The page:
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LUAINE LEE: John Travolta, flying high

Copyright 2000 Nando Media
Copyright 2000 Scripps Howard News Service

Scripps Howard News Service

BEVERLY HILLS, Calif. - Though he's been an actor since he was 12, John Travolta has never lost his innocence. That may sound strange to people who recall his ponytailed gangster in "Pulp Fiction" or his on-the-hustle guy in "Get Shorty."

But Travolta can imbue the sleaziest scumbag with an inner glow. In his latest role, as a self-adoring TV weatherman who rigs the lottery in "Lucky Numbers," he proves, once again, that the tinsel hasn't tarnished his soul.

That can be a disadvantage, admits Travolta, as he leans forward, one hand resting on his pleated, black suit pants. He wishes he weren't so trusting, he confides.

"I'd like to be a little less naive about people's intentions. I think I really am naive about what people want from me and need from me. Maybe it's ego, but I always think they want the best for me and always think they love me deeply, and later I found out that often that wasn't the case. It was because of who I was or ... and that hurts. I would change my willingness to maybe not trust a little bit."

When director Nora Ephron was looking for someone to play the archangel in "Michael," she chose Travolta because she said he was the only actor she could think of who could be both strong and guileless. She works with him again in "Lucky Numbers," where he plays a weasel with such charm that you forget to hate him.

When you've hit such a financial and career pinnacle, it's hard to know who your true friends are.

"It's very difficult to know right away," he says, nodding, "and even in business relationships and with friends it's very difficult. I feel blessed I have the amount (October 24, 2000 7:11 p.m. EDT http://www.nandotimes.com) I have, but there have been very big moments where I've felt, 'Oh, gosh, what was I thinking?"'

For a kid who left home at 16, Travolta hasn't done badly. He remembers when he was 5 he used to beg his mother to take him to New York and push him onto the stage. She'd tried that with his sister, Ellen, and nothing came of it. She wasn't eager to try again.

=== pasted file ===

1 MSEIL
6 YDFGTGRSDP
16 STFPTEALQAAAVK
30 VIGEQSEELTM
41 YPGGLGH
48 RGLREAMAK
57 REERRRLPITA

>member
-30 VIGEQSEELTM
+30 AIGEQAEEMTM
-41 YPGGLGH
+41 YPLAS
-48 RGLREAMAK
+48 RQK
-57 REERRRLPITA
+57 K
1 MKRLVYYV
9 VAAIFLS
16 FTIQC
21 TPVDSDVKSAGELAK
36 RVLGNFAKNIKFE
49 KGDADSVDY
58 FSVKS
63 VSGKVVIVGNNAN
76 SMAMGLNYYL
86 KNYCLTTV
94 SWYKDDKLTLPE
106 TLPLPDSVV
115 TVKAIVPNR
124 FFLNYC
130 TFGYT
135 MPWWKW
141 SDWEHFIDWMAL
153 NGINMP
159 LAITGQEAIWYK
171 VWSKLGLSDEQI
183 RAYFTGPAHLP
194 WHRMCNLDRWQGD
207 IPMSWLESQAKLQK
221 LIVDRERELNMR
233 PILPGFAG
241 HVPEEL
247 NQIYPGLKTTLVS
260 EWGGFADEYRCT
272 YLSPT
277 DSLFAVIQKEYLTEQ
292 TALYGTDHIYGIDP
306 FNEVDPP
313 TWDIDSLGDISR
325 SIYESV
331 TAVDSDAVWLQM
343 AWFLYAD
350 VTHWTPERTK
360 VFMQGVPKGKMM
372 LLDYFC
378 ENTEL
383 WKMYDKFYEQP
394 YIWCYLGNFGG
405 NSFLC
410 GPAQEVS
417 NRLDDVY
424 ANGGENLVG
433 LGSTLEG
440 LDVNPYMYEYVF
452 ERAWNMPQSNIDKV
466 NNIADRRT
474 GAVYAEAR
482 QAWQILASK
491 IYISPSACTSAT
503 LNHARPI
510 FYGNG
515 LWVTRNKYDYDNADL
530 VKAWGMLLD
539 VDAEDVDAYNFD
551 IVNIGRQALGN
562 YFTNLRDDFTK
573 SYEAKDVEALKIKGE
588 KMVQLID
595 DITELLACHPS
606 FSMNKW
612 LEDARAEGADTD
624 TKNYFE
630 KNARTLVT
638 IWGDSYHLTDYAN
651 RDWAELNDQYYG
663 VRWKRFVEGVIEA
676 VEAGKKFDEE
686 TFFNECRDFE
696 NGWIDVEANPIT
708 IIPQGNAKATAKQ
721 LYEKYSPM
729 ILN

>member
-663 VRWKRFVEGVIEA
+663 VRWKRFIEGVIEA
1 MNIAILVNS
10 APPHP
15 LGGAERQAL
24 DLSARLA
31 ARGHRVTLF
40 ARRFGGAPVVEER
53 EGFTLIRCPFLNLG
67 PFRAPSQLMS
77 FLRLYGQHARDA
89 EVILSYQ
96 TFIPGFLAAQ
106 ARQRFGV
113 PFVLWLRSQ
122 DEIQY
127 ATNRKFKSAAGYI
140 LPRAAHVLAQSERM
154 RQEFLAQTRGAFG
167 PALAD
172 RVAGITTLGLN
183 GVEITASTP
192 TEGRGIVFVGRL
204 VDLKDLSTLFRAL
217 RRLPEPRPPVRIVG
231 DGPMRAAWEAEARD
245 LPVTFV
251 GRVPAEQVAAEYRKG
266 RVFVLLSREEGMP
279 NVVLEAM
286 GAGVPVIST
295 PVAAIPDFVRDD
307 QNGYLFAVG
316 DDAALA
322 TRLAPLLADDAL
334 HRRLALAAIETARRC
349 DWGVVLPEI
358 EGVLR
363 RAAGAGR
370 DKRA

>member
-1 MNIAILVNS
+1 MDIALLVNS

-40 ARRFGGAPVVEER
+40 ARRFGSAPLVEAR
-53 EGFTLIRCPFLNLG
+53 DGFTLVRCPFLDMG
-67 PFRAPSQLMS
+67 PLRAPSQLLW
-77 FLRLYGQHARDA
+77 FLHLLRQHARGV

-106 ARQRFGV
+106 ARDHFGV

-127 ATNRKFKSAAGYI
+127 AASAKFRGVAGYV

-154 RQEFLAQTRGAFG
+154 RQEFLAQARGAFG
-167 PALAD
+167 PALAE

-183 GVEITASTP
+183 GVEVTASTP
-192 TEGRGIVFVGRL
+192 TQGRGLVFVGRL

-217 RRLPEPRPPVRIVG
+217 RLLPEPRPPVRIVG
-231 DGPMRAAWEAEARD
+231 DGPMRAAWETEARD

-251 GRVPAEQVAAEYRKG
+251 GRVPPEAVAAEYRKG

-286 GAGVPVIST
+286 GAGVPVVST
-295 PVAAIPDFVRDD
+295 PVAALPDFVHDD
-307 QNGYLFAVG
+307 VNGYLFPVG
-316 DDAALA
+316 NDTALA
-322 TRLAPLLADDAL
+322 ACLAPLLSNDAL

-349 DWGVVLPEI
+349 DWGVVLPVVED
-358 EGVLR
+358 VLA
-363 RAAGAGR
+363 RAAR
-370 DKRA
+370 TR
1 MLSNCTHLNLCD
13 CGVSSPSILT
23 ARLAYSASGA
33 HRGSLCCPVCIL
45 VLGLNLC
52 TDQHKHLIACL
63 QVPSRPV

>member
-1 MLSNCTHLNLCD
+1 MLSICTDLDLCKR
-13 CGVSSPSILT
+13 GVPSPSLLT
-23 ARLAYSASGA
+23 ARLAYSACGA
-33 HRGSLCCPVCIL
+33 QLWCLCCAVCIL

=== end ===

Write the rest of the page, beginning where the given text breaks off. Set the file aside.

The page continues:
"I wanted her to be Mama Rose and she was tired and didn't want to be Mama Rose. The best she could do was let me go," he says.

The star of "Saturday Night Fever" and "Grease" was always self-sufficient and determined to be a performer.

"I was a very independent soul. At 9 years old, when they took me to the airport, I'd say, 'Leave me. I'll be fine.' And I'd go on the plane by myself. I was a very independent guy. The same thing later, I'd get myself to the airport on three different buses and get on the plane and I just prided myself on being an adult."

He says he wasn't afraid. "Not much scared me. Well, loss of loved ones scared me, but that, of course, that's true of anybody. The people I loved meant a lot to me and losing anyone was the button, that more than anything."

Married to actress Kelly Preston for nine years, Travolta, 46, is the father of an 8-year-old son and a 6-month-old daughter. He says the secret to making a marriage work is the commitment.

"But you really want to be with that person the rest of your life, and you'll accept the ups and the downs regardless. You'll just accept whatever comes along, and that's a big pill to swallow because things come along, they do come along," he says, shaking his head. "And you say, 'Oh, God, help me get through this one.' And you get through it if you have a deep enough commitment," he says.

"I've teased Kelly so many times. If there have been moments of jealousy here and there, I've said, 'You're not going to get rid of me. You'd have to divorce me, I'm not going to divorce you. I told you we're going to be here forever, so you're stuck with me.' Certain people really want the marriage and aren't interested in not having it work," he says.

That kind of perseverance has pervaded every aspect of Travolta's life. Proving that he could act was something he accomplished when he was still a teen-ager, hitting it big as Vinnie Barbarino on TV's "Welcome Back, Kotter."

But Travolta achieved something else that meant almost as much to him: "Getting my pilot's solo license," he says, cupping his chin onto his hand.

"I dropped out of high school, so I didn't know if I had the technical expertise and the smarts to do something as sophisticated as I thought flying was. I proceeded to get seven jet ratings and I felt like, wow, I can even maybe say to someone if they said, 'You're no rocket scientist,' I could say, 'Well, I'm closer to rocket science than you are,"' he giggles.

"I was truly motivated," he recalls, "and had a furloughed United Airlines pilot that cried when I quit for the third time. I quit three times! He said, 'Look, I know a pilot when I see one. If you don't continue, I'm going to quit flying myself.' He said, ' I beg you to stay.' I thought, 'This sweet man begging me to stay, a 19-year-old kid? It must matter to him.' I said, 'OK, I'll do it for you.' I did it and in a few hours he was totally right. It all came together and I grasped it and I soloed."

Travolta is still soloing.

"Lucky Numbers" opens Friday (Oct. 27).

 

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